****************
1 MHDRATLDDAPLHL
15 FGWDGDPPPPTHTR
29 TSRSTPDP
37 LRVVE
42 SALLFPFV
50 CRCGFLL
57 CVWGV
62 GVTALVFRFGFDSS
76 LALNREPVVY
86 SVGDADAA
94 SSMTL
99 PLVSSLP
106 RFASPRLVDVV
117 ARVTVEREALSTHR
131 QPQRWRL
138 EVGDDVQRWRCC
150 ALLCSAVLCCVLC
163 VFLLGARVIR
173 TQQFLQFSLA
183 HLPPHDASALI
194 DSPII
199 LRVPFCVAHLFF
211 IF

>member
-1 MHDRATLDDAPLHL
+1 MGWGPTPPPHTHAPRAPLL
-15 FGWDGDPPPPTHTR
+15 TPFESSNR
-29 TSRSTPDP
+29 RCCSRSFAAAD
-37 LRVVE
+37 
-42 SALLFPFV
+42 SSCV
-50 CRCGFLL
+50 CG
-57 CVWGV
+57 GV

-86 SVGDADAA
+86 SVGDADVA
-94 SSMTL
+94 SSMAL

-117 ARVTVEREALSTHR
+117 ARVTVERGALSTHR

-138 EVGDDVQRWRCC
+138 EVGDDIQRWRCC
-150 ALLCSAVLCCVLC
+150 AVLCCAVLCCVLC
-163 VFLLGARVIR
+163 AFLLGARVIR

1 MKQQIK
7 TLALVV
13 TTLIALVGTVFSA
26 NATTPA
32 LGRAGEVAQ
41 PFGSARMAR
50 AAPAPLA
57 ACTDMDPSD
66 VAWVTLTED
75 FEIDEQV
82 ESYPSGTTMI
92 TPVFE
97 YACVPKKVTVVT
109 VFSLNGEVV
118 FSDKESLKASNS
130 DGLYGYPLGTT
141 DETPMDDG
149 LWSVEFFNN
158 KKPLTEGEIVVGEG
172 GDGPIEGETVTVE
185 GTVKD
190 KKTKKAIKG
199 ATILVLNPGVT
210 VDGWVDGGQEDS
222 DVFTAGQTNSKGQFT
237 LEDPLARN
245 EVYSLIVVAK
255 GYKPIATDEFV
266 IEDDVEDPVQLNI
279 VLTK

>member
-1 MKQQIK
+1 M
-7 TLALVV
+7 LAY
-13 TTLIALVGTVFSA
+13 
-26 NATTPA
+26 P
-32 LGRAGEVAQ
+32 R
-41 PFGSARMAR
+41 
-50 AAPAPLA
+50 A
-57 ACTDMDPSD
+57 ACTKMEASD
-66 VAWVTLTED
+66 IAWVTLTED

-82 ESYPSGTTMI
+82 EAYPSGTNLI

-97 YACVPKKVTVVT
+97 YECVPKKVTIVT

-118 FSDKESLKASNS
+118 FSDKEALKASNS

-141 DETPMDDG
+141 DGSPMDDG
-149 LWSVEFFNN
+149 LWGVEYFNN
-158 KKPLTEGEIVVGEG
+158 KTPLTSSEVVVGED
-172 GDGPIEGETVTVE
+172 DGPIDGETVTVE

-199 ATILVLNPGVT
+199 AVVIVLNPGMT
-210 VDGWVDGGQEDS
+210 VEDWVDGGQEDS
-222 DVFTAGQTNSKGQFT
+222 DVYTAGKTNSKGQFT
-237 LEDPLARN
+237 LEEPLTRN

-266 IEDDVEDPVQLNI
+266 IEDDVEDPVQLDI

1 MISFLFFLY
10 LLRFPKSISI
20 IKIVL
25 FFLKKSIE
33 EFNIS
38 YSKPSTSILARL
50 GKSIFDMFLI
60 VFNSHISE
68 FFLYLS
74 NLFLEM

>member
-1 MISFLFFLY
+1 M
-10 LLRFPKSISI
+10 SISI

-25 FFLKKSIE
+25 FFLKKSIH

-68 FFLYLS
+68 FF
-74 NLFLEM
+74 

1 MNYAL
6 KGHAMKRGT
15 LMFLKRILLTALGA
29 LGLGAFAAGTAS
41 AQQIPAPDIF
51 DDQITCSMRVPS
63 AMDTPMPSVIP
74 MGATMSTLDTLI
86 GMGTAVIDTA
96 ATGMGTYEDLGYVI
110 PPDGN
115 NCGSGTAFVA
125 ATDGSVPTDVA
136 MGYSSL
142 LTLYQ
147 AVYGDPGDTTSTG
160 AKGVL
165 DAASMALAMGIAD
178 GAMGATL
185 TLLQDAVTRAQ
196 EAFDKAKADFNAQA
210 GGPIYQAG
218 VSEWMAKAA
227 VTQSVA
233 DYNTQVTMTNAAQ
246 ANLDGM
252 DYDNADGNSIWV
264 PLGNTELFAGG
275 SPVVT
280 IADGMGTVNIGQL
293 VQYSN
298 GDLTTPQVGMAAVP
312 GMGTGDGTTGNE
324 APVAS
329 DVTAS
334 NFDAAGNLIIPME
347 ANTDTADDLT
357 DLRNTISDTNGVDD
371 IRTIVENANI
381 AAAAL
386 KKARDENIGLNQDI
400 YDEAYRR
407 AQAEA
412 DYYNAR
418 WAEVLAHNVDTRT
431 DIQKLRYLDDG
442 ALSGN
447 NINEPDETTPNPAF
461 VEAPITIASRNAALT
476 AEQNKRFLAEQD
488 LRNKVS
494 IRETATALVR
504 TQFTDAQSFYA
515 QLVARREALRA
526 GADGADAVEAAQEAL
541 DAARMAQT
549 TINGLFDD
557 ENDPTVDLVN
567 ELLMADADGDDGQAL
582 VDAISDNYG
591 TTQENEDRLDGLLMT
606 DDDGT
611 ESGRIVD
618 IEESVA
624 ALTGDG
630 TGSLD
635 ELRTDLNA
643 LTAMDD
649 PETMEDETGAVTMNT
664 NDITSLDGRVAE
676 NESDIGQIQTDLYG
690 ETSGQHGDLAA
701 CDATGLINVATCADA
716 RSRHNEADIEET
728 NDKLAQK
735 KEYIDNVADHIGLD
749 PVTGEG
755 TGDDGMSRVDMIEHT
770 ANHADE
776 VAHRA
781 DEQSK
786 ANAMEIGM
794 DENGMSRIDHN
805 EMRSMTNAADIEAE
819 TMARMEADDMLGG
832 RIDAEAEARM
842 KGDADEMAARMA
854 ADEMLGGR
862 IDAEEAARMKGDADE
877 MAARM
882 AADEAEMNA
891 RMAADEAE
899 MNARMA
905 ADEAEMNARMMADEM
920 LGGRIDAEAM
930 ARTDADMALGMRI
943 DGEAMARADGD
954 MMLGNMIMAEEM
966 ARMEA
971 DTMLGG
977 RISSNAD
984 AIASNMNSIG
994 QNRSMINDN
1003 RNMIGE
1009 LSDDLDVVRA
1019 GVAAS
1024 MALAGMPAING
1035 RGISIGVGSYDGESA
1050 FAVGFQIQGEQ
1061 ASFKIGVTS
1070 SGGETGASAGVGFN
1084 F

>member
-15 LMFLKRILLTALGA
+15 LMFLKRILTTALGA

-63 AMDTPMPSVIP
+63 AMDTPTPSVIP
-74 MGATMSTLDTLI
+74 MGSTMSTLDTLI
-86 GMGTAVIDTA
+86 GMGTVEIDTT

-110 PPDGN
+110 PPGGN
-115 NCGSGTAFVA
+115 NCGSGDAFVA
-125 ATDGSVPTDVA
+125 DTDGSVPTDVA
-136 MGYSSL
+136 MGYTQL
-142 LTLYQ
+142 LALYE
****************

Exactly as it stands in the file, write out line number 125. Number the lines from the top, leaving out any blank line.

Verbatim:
10 LLRFPKSISI